The IRP_MJ_FLUSH_BUFFERS request is sent by the I/O Manager and other operating system components, as well as other kernel-mode drivers, when buffered data needs to be flushed to disk. It can be sent, for example, when a user-mode application has called a Microsoft Win32 function such as FlushFileBuffers. (For file system drivers and file system filter drivers, calling CcFlushCache is usually preferable to sending an IRP.)
All file system and filter drivers that maintain internal buffers for data must handle this IRP so that changes to file data or metadata can be preserved across system shutdowns.
The file system driver should flush to disk any important data or metadata associated with the file object and complete the IRP. For more information about how to handle this IRP, study the FASTFAT sample.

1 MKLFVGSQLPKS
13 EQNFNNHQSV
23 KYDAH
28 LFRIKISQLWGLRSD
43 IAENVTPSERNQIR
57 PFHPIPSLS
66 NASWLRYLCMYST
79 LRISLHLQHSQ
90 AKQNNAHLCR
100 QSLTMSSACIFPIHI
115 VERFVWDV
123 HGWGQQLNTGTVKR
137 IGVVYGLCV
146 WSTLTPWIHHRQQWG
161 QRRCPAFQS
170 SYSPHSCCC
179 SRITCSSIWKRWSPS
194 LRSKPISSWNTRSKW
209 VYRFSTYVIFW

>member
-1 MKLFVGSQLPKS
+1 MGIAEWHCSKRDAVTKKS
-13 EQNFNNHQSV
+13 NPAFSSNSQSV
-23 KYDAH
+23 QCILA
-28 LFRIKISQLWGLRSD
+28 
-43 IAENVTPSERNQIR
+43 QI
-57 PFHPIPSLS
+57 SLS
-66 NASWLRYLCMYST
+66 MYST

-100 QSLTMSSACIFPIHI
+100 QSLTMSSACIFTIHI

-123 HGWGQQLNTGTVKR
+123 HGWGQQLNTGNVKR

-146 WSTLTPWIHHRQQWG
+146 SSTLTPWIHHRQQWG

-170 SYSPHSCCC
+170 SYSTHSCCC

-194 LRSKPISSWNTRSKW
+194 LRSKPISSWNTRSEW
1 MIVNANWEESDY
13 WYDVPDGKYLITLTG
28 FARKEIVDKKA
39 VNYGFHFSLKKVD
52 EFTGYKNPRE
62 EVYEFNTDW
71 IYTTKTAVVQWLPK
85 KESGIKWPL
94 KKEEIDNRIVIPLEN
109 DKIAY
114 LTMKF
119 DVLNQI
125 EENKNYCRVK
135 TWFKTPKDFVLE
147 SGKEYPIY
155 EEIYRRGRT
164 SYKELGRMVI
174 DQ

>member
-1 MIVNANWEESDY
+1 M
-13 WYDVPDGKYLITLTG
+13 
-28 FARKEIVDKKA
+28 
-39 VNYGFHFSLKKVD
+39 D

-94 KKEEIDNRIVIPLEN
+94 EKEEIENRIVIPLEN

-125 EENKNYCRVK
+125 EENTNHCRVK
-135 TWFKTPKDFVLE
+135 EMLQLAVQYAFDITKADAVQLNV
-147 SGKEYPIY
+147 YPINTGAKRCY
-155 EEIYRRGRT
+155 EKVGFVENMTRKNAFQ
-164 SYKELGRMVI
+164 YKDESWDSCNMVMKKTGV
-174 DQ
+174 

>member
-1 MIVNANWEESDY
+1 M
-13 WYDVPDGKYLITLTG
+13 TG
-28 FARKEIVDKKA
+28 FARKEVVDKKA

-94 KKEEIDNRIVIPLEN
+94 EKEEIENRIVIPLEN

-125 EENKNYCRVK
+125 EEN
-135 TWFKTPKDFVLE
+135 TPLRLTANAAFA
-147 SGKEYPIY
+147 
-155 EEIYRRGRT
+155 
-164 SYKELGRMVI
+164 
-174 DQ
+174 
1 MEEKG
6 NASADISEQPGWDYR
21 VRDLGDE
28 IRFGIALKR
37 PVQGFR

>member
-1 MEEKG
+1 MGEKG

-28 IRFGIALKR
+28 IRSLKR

The filter driver should flush to disk any important data or metadata associated with the file object and pass this IRP down to the next-lower driver on the stack.
A file system or filter driver calls IoGetCurrentIrpStackLocation with the given IRP to get a pointer to its own stack location in the IRP, shown in the following list as IrpSp. (The IRP is shown as Irp.) The driver can use the information that is set in the following members of the IRP and the IRP stack location in processing a flush buffers request:
Pointer to the target device object.
Pointer to an IO_STATUS_BLOCK structure that receives the final completion status and information about the requested operation.
Pointer to the file object that is associated with DeviceObject.
The IrpSp->FileObject parameter contains a pointer to the RelatedFileObject field, which is also a FILE_OBECT structure. The RelatedFileObject field of the FILE_OBJECT structure is not valid during the processing of IRP_MJ_FLUSH_BUFFERS and should not be used.
- IRP_MJ_FLUSH_BUFFERS (WDK Kernel Reference)
Build date: 12/5/2013